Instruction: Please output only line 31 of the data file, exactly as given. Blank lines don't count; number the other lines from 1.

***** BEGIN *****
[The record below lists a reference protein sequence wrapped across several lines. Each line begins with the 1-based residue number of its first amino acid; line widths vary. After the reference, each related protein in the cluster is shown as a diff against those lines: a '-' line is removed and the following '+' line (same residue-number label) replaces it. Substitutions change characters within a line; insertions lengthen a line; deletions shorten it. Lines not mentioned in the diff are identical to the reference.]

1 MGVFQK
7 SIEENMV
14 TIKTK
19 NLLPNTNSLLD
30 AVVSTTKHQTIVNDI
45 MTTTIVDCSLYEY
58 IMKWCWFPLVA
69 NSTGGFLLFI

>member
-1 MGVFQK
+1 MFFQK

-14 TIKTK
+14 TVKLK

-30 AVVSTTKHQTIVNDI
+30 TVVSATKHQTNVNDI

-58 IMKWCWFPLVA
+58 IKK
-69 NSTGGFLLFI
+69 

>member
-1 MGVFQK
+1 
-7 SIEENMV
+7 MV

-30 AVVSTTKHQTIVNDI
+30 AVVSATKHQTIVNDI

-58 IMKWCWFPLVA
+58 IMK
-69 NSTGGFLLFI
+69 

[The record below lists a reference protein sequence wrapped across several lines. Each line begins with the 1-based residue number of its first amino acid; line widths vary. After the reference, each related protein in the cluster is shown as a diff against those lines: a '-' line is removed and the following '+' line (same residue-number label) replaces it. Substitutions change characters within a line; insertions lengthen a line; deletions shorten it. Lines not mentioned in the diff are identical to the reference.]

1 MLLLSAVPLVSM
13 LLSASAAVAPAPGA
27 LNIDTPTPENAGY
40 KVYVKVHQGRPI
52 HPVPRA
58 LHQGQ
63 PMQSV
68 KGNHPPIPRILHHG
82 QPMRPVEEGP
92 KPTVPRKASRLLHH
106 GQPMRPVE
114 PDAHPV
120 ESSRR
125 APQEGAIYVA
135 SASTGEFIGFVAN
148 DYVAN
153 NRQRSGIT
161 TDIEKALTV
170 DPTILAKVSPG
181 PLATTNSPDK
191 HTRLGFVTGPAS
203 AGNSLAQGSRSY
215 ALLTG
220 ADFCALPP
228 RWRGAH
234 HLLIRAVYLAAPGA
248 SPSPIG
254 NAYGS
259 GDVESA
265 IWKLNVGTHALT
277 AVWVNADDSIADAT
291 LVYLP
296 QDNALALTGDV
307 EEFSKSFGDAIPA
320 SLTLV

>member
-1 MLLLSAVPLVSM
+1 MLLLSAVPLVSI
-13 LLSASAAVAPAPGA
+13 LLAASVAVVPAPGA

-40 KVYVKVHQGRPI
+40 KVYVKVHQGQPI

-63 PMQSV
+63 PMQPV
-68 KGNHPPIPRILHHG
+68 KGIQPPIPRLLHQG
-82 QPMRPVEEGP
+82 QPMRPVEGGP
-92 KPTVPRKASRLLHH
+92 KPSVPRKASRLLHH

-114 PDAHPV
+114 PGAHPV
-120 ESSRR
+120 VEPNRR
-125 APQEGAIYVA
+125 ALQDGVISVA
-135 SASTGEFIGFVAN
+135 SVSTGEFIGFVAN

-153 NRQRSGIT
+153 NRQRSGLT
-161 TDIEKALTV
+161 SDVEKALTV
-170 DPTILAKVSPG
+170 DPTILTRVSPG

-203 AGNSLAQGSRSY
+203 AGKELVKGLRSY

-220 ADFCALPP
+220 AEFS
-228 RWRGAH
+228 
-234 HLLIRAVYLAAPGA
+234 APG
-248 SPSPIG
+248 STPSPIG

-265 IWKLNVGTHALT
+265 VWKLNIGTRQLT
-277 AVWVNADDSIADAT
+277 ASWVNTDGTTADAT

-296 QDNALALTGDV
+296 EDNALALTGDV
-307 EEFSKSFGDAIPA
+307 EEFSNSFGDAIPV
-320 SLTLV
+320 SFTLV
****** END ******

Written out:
+69 